The systems and methods of the present disclosure are directed to operating aerial vehicles with discrete sets of propellers that may be selected on any basis, e.g., operational criteria such as speed, lift, thrust, maneuverability, efficiency or noise, or any environmental conditions anticipated during the performance of the mission. The aerial vehicle may then be operated with the complement of propellers operating in any manner, e.g., alone or in any combination, in order to complete a mission in accordance with a transit plan, in order to cause the aerial vehicle to emit any kind or type of sound, or for any other purpose. By providing an aerial vehicle with two or more discrete sets of such propellers, a single aerial vehicle may operate in two or more modes during transit, with the respective sets of propellers operating alone or in tandem with one or more other sets, e.g., at various angular velocities and/or power levels that may be dynamically modulated as desired or required based on the operational objectives or demands of a particular mission. In some embodiments, each of the propellers in each of the complements may rotate about vertical axes, e.g., with the blades rotating in substantially horizontal planes that are common or in parallel to one another. In some other embodiments, the propellers of the various complements may rotate about different axes (e.g., at least one of which may be non-vertical), and with the blades rotating in different planes (e.g., at least some of which may be non-horizontal). In still other embodiments, the axes of rotation of the propellers and/or the planes within which the blades of such propellers rotate may be varied, e.g., by one or more motors or other components for repositioning motors and/or propellers.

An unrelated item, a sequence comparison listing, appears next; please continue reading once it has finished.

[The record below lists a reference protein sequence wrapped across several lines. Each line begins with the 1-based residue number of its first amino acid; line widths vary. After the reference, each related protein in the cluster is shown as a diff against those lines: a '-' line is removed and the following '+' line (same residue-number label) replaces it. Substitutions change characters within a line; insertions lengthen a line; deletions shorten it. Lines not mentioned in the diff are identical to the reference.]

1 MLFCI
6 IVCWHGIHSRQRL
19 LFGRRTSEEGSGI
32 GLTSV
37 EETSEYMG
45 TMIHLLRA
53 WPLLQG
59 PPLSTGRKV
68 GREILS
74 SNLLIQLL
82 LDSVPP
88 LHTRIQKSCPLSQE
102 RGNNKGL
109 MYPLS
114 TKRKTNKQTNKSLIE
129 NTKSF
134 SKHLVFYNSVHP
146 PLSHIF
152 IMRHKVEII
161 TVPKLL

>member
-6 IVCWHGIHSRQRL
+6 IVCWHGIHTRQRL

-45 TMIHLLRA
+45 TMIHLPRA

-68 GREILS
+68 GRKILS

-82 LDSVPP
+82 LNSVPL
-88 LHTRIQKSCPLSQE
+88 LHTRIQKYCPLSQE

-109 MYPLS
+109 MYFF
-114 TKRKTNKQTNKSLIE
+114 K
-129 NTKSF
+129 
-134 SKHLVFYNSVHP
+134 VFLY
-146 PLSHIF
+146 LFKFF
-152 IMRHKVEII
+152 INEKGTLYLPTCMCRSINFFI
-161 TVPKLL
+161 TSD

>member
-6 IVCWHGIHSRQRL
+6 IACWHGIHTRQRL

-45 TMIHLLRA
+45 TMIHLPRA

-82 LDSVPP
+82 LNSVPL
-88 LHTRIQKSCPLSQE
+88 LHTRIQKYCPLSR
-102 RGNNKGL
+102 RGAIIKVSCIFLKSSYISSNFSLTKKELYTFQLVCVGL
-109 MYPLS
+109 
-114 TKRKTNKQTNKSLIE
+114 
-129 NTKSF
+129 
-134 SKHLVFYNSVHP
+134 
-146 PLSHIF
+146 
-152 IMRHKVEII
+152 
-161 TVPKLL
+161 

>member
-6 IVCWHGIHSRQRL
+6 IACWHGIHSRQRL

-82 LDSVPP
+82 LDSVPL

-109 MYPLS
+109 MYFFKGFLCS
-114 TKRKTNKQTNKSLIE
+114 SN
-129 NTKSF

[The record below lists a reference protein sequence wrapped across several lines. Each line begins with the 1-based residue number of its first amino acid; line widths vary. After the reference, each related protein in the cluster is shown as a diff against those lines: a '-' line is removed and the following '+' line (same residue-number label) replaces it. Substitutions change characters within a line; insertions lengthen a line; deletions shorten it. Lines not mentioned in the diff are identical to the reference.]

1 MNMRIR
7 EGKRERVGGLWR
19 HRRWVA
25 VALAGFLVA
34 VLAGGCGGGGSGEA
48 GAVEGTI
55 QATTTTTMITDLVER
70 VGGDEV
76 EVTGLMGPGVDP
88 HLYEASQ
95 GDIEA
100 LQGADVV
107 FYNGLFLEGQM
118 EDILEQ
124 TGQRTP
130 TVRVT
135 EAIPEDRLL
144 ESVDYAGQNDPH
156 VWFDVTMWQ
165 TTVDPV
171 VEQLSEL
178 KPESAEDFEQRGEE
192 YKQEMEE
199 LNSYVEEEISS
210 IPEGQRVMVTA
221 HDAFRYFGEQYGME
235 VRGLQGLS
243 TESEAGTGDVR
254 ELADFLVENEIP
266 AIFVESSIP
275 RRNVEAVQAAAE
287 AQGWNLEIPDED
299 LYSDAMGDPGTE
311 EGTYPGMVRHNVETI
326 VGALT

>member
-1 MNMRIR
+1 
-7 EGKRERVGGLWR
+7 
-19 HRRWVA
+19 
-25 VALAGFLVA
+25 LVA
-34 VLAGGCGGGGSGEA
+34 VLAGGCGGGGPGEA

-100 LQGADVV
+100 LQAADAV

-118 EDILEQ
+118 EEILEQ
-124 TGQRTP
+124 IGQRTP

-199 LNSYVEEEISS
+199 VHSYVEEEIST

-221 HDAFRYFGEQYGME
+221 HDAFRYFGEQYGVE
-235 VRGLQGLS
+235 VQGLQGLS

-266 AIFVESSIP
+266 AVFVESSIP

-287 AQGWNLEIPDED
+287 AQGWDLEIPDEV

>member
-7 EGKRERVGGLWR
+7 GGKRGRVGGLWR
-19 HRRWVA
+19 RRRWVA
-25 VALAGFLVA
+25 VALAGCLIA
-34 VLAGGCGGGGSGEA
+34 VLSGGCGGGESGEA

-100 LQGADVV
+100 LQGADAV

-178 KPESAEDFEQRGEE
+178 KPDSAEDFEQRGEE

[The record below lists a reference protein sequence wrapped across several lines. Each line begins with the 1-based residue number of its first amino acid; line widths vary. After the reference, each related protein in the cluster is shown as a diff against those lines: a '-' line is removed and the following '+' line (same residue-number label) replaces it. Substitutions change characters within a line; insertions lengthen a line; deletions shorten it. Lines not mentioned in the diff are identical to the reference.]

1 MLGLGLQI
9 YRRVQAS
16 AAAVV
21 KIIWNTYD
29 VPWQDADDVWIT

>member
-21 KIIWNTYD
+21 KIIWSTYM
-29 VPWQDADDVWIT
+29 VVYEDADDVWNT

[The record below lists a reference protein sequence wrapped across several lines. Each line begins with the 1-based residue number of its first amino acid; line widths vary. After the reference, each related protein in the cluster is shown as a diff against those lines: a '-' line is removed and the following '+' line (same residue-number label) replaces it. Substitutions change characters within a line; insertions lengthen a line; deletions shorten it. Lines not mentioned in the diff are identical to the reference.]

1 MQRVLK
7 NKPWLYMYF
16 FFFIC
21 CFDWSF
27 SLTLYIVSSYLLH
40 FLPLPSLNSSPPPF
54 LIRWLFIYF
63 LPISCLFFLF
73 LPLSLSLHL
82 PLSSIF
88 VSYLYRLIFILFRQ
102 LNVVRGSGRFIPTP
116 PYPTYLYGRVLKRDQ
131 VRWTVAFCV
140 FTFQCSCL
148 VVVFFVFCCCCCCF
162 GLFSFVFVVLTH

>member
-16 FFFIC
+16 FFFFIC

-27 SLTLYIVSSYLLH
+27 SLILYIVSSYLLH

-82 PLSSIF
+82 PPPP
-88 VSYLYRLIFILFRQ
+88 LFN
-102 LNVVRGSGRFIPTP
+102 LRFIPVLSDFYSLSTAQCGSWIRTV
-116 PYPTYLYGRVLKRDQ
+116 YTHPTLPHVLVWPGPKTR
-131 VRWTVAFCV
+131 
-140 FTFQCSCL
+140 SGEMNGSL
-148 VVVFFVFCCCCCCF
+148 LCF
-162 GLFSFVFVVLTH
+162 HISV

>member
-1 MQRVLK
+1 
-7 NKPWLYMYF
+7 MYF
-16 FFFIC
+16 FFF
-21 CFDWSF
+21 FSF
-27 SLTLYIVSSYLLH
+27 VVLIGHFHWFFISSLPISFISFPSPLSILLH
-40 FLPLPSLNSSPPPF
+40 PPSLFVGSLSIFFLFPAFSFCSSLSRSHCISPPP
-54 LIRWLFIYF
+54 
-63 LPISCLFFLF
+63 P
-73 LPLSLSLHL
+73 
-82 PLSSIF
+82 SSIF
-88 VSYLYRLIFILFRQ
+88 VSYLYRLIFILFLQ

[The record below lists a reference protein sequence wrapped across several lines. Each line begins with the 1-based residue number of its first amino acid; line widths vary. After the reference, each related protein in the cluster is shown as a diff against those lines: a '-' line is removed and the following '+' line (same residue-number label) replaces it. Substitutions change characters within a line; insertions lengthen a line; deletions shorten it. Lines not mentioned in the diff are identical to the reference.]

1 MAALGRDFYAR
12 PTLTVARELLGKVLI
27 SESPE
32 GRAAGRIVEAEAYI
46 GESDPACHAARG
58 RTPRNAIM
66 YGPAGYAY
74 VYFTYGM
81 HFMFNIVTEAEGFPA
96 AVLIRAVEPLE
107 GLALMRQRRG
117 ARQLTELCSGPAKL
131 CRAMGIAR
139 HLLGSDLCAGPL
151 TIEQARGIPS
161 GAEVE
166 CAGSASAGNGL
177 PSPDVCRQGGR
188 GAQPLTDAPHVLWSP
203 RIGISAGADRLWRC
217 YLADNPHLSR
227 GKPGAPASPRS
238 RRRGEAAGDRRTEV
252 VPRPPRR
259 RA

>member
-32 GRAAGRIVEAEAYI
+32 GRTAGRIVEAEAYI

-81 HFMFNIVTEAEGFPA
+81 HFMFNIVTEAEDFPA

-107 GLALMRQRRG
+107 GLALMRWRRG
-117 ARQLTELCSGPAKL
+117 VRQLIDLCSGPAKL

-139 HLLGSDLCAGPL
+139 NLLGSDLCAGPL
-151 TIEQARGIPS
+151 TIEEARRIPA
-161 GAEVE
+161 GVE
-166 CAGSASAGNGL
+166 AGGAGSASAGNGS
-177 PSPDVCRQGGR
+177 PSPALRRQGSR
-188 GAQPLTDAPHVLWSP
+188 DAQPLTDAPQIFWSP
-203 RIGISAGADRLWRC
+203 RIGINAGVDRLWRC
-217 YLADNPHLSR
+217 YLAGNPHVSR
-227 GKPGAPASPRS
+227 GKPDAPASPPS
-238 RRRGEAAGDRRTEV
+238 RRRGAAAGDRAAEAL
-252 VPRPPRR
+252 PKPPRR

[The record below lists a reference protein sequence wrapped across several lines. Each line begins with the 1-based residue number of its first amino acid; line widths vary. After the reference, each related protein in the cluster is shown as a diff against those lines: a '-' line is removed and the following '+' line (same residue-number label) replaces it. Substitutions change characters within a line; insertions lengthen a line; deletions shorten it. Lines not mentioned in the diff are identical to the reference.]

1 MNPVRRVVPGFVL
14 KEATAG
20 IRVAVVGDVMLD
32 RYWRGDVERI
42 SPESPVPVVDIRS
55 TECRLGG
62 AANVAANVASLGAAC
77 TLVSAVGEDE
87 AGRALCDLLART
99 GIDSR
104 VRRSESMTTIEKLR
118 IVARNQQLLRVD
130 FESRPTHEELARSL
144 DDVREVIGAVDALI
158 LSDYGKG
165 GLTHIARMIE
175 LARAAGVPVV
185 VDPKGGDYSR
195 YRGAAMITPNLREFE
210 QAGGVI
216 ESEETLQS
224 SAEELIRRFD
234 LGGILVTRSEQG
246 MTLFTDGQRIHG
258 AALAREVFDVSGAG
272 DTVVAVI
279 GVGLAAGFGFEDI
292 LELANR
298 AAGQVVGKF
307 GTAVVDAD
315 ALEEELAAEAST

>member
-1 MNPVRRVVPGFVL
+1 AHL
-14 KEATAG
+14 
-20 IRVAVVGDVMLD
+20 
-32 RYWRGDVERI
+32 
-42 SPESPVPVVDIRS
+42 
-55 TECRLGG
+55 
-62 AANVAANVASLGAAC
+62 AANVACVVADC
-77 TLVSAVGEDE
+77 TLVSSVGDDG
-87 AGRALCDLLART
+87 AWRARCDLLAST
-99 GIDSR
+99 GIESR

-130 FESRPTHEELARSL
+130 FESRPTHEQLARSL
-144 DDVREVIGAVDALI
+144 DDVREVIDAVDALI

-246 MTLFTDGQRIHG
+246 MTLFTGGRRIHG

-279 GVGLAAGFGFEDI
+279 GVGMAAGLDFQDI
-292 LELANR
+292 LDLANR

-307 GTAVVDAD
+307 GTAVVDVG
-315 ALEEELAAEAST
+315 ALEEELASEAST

In some embodiments, the systems and methods disclosed herein are directed to exploiting, not avoiding, the use of imbalanced propellers in aerial vehicles in order to cause such vehicles to emit specific sounds during operation. A set of propellers including one or more imbalanced propellers may be provided on an aerial vehicle and operated alone or in combination with one or more other propellers, e.g., combinations of imbalanced propellers, or both balanced and imbalanced propellers, and at angular velocities and/or power levels that cause the overall sound profile of the aerial vehicle to vary accordingly.